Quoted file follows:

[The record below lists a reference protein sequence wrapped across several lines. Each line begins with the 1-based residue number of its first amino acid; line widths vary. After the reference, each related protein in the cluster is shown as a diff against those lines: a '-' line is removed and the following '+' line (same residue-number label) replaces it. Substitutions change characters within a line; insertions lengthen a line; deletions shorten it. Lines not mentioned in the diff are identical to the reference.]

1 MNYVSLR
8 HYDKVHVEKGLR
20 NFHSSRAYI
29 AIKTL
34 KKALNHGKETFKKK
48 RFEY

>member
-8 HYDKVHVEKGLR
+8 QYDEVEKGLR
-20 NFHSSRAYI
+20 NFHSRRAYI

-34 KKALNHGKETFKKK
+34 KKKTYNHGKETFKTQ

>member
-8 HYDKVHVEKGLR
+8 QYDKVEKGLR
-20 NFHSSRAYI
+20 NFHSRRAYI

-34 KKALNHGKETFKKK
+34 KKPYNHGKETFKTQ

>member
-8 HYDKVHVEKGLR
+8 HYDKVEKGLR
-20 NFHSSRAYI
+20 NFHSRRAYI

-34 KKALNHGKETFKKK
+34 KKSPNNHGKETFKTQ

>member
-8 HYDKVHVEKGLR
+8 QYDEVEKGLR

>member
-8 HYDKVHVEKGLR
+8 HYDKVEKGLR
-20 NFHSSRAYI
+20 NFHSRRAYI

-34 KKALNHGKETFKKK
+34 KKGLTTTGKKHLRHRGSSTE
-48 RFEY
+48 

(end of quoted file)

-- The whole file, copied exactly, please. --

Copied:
[The record below lists a reference protein sequence wrapped across several lines. Each line begins with the 1-based residue number of its first amino acid; line widths vary. After the reference, each related protein in the cluster is shown as a diff against those lines: a '-' line is removed and the following '+' line (same residue-number label) replaces it. Substitutions change characters within a line; insertions lengthen a line; deletions shorten it. Lines not mentioned in the diff are identical to the reference.]

1 MNYVSLR
8 HYDKVHVEKGLR
20 NFHSSRAYI
29 AIKTL
34 KKALNHGKETFKKK
48 RFEY

>member
-8 HYDKVHVEKGLR
+8 QYDEVEKGLR
-20 NFHSSRAYI
+20 NFHSRRAYI

-34 KKALNHGKETFKKK
+34 KKKTYNHGKETFKTQ

>member
-8 HYDKVHVEKGLR
+8 QYDKVEKGLR
-20 NFHSSRAYI
+20 NFHSRRAYI

-34 KKALNHGKETFKKK
+34 KKPYNHGKETFKTQ

>member
-8 HYDKVHVEKGLR
+8 HYDKVEKGLR
-20 NFHSSRAYI
+20 NFHSRRAYI

-34 KKALNHGKETFKKK
+34 KKSPNNHGKETFKTQ

>member
-8 HYDKVHVEKGLR
+8 QYDEVEKGLR

>member
-8 HYDKVHVEKGLR
+8 HYDKVEKGLR
-20 NFHSSRAYI
+20 NFHSRRAYI

-34 KKALNHGKETFKKK
+34 KKGLTTTGKKHLRHRGSSTE
-48 RFEY
+48 